The educational landscape in Shanghai is shifting. More than ever Chinese parents want their child to have bilingual fluency in both English and their native language. The challenge to such parents has always historically been making the choice between a bilingual school, which does not cover the full English curriculum and is often not taught by fully trained, experienced and skilled western teachers or the decision to forfeit their child’s Chinese learning and opt for a pure international school setting.

It remains obvious though that international schools will always provide the best route for parents wanting their child to attend a western university, whether this is in the UK, the US or elsewhere. It has therefore until now been a no-win situation for parents wanting a truly international school setting with a guarantee of western university entrance alongside the development of Chinese language fluency at the native level. Creative schools such as Britannica International School, situated in the residential district of Gubei and close to The Former French Concession, have come up with an alternative programme which finally gives parents the choice they are seeking.


Britannica International School offers a full English curriculum, taught by experienced and highly trained UK teachers. It also provides specialist Chinese native language teaching from age 4 to 18. Native Chinese speaking students are offered a programme that enables them to receive 7 lessons of language teaching each week, using text and materials similar to those used in the local Chinese Schools, but taught in an engaging western style that enables all native Chinese students to maintain a high level of Chinese language acquisition. Lessons are taught by fully qualified Mandarin teachers who have been trained to teach the language at the native level. Class sizes are small, enabling each child to fully access the material and achieve their language potential. Facilities at Britannica are on a par with other premier international schools in the city, along with the benefits of a downtown address.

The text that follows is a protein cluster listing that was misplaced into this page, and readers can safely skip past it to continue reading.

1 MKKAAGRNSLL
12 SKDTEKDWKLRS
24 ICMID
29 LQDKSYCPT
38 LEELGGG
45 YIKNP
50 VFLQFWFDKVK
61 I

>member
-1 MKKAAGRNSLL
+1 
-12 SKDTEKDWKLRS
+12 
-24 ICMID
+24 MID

Elaine Fu, Director of Mandarin at Britannica, talks about the benefits to Chinese students learning at Britannica and how the school especially provides for the needs of the native language learner.




It’s nice to have you here sharing your thoughts, experience and your insight into working at Britannica.

1. Could you please share your own educational background and what led you to work at Britannica and leading the Mandarin programme?

I graduated from East China Normal University with a B.A. in Teaching Chinese as A foreign language. Supported by a joint scholarship provided by New York University and Hanban, I then went to New York and studied in the Steinhardt School of NewYork University, where I completed my M.A. degree in Foreign Language Teaching and gained the teaching certification of New York State. During my time at NYU, I was trained to teach languages using western teaching theories and methods and had the opportunities to observe a good number of K-12 schools. I also completed my student-teaching in a private school in New York City.

When I returned to Shanghai, I joined an established British-style international school in Shanghai and worked as a Mandarin teacher for four years, during which I became familiar with the British education system and gained experience teaching its exam courses.